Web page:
If the digital revolution represents a spiritual crisis - and I think it does - then a spiritual response is needed. That response, I would suggest, should be the practice of technological askesis.
What would this look like? I dug into this question recently on the Grail Country podcast, with hosts Nate Hile and Shari Suter. You can watch the episode above. It was a meaty conversation, and I was especially interested to hear Shari’s story, and her notions of what an ascetic response to technology might entail in practice. At the heart of the debate was to what degree such an askesis should be pursued. To continue the religious metaphor, should our asceticism be that of a layman living in the world, or a monk living in a hermitage? How far should we go?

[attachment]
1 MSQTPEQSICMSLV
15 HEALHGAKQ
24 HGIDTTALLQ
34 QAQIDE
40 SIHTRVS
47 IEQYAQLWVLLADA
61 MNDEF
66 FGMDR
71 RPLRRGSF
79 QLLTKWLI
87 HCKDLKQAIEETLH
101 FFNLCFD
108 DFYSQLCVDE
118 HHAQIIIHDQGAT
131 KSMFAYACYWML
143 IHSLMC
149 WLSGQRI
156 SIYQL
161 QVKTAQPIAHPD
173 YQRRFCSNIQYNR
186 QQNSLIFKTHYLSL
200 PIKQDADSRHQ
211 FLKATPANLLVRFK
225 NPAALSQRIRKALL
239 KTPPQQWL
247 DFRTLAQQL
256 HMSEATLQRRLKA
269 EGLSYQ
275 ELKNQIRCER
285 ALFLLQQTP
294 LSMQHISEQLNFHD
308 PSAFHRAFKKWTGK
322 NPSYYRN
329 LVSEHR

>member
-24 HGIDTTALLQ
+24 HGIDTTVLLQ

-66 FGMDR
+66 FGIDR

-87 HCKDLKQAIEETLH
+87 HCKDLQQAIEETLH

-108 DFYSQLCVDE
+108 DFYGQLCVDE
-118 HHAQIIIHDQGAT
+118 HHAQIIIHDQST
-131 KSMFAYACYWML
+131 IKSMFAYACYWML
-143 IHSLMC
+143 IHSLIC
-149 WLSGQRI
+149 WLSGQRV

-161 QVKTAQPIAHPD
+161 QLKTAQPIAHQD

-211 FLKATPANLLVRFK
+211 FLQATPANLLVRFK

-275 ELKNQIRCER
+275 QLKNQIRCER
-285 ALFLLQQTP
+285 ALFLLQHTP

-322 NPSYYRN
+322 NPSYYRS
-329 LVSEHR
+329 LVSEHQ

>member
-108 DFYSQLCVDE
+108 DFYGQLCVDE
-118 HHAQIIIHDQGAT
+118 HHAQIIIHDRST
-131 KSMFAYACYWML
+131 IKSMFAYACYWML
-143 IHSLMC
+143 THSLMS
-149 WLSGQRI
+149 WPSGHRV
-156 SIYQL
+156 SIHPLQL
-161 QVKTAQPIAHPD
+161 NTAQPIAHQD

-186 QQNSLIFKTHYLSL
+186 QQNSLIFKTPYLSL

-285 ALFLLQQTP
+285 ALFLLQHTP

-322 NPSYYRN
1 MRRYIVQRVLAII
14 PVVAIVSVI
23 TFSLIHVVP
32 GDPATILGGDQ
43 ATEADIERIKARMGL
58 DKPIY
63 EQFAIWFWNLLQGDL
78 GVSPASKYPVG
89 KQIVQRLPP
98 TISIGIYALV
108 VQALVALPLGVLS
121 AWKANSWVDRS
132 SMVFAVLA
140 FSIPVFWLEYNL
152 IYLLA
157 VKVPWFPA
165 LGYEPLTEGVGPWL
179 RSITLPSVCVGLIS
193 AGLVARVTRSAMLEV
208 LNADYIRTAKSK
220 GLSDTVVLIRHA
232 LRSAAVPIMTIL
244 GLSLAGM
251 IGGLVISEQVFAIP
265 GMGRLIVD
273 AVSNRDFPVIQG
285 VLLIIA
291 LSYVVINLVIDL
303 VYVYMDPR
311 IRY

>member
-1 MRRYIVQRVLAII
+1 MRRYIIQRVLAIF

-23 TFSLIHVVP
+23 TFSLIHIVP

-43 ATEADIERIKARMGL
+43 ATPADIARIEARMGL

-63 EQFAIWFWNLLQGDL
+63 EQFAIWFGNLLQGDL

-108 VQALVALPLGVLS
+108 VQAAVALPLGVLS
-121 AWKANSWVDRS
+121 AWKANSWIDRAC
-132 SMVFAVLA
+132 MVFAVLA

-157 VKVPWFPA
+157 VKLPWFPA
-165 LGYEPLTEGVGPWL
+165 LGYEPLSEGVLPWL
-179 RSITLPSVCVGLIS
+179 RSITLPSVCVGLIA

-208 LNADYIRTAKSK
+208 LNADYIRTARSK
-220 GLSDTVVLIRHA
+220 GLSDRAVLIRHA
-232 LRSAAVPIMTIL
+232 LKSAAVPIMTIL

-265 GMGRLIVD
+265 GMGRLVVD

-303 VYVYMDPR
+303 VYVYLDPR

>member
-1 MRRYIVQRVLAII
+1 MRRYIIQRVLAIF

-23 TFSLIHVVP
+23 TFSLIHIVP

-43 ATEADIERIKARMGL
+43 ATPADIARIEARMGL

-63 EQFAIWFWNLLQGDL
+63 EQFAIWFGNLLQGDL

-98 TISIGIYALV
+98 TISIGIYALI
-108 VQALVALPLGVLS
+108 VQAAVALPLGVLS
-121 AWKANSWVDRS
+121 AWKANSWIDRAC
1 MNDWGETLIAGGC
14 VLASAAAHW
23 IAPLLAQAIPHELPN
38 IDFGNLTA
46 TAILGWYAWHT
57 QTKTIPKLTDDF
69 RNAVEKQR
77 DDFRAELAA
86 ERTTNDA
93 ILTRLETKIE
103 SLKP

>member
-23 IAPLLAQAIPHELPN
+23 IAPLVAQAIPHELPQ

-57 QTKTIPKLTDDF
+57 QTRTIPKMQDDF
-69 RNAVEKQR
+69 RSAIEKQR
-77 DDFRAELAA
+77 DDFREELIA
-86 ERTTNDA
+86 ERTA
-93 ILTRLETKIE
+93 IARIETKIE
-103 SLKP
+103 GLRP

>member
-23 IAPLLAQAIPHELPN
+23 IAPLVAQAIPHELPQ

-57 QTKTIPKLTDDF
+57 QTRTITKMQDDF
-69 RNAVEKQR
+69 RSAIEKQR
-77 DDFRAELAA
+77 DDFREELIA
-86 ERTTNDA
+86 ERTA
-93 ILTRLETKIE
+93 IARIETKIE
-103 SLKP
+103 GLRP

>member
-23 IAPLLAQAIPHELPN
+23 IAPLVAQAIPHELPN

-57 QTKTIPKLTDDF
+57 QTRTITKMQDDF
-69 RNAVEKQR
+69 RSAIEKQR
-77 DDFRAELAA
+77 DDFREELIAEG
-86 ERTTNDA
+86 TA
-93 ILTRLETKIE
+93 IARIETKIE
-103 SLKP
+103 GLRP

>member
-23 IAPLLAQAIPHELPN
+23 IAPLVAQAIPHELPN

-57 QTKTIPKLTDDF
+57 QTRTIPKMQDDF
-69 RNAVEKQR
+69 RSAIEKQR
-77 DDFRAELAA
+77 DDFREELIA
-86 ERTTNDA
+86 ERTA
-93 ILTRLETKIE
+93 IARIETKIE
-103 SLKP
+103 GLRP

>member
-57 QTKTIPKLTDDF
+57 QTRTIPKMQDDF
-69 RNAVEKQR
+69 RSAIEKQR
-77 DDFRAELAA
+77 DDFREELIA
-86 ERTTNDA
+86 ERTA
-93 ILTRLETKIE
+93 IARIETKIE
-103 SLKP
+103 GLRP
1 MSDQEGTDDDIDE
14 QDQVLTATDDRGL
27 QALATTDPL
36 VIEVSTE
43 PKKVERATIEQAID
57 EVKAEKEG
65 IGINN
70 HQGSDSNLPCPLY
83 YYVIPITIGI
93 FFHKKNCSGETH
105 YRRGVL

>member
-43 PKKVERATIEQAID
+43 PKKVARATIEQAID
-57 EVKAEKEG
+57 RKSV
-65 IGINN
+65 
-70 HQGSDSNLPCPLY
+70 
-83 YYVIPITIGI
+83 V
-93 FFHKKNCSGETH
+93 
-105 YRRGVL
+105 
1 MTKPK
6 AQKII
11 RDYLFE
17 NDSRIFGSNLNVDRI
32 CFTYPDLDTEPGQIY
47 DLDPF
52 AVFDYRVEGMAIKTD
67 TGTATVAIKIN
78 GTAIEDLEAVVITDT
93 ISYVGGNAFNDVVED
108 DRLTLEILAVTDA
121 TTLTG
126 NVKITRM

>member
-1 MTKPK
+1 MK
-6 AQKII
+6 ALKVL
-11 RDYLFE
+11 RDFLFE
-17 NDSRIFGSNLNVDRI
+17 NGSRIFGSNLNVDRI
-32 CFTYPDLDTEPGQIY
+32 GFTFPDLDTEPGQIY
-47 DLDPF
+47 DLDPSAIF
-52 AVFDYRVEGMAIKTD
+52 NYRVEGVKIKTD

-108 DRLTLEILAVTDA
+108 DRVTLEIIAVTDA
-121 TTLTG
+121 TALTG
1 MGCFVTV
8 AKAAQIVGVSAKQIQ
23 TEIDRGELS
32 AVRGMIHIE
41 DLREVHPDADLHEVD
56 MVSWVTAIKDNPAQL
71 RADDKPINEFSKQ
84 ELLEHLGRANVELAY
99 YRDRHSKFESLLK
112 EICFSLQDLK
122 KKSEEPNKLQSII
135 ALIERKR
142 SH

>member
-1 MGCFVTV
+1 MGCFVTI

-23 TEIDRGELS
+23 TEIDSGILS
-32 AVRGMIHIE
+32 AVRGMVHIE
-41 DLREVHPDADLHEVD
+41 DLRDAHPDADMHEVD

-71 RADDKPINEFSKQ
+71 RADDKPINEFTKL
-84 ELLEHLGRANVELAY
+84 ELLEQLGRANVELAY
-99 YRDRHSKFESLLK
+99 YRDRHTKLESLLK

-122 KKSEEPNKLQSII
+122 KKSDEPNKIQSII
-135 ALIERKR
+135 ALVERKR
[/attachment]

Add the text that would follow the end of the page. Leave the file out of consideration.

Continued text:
Maybe we can answer this question by looking again at two categories of people I wrote about two essays ago: the raw and the cooked barbarians. Raw barbarians have fled the Machine’s embrace. Cooked barbarians live within the city walls, but practice steady and and sometimes silent dissent. Which one we are, or want to be, or can be, will determine the degree of our askesis.
The Cooked Ascetic
Technological askesis for the cooked barbarian, who must exist in the world that the technium built, consists mainly in the careful drawing of lines. We choose the limits of our engagement and then stick to them. Those limits might involve, for example, a proscription on the time spent engaging with screens, or a rule about the type of technology that will be used. Personally, for example, I have drawn my lines at smartphones, ‘health passports’, scanning a QR code or using a state-run digital currency. Oh, and implanting a chip in my brain. The lines have to be updated all the time. I have never engaged with an AI, for example, and I never will if I can help it: but the question now is whether I will even know it’s happening. And what new tech lies around the corner that I will soon have to decide about?